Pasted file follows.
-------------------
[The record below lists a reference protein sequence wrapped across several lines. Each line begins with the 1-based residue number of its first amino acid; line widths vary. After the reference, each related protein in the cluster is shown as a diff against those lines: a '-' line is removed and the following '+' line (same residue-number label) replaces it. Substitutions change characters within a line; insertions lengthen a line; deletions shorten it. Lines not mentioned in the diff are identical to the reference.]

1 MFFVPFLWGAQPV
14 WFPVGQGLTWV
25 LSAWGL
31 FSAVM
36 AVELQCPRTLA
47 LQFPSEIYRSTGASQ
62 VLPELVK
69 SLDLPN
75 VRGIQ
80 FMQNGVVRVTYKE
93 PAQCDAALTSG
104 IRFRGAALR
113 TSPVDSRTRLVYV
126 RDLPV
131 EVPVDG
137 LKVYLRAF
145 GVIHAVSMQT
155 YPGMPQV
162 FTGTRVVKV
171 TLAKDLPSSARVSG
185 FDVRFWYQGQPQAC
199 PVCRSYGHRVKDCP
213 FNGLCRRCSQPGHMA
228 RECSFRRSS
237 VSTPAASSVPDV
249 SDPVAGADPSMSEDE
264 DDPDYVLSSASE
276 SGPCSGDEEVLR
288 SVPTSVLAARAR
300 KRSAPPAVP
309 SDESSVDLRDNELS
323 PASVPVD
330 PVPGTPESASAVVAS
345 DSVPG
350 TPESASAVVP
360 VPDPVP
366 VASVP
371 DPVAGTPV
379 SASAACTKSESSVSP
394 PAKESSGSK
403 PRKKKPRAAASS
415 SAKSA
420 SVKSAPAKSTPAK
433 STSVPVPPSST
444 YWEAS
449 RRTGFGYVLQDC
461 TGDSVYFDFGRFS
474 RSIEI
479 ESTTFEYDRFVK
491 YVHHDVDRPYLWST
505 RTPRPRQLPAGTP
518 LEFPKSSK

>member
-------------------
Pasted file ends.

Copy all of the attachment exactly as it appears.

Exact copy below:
[The record below lists a reference protein sequence wrapped across several lines. Each line begins with the 1-based residue number of its first amino acid; line widths vary. After the reference, each related protein in the cluster is shown as a diff against those lines: a '-' line is removed and the following '+' line (same residue-number label) replaces it. Substitutions change characters within a line; insertions lengthen a line; deletions shorten it. Lines not mentioned in the diff are identical to the reference.]

1 MFFVPFLWGAQPV
14 WFPVGQGLTWV
25 LSAWGL
31 FSAVM
36 AVELQCPRTLA
47 LQFPSEIYRSTGASQ
62 VLPELVK
69 SLDLPN
75 VRGIQ
80 FMQNGVVRVTYKE
93 PAQCDAALTSG
104 IRFRGAALR
113 TSPVDSRTRLVYV
126 RDLPV
131 EVPVDG
137 LKVYLRAF
145 GVIHAVSMQT
155 YPGMPQV
162 FTGTRVVKV
171 TLAKDLPSSARVSG
185 FDVRFWYQGQPQAC
199 PVCRSYGHRVKDCP
213 FNGLCRRCSQPGHMA
228 RECSFRRSS
237 VSTPAASSVPDV
249 SDPVAGADPSMSEDE
264 DDPDYVLSSASE
276 SGPCSGDEEVLR
288 SVPTSVLAARAR
300 KRSAPPAVP
309 SDESSVDLRDNELS
323 PASVPVD
330 PVPGTPESASAVVAS
345 DSVPG
350 TPESASAVVP
360 VPDPVP
366 VASVP
371 DPVAGTPV
379 SASAACTKSESSVSP
394 PAKESSGSK
403 PRKKKPRAAASS
415 SAKSA
420 SVKSAPAKSTPAK
433 STSVPVPPSST
444 YWEAS
449 RRTGFGYVLQDC
461 TGDSVYFDFGRFS
474 RSIEI
479 ESTTFEYDRFVK
491 YVHHDVDRPYLWST
505 RTPRPRQLPAGTP
518 LEFPKSSK

>member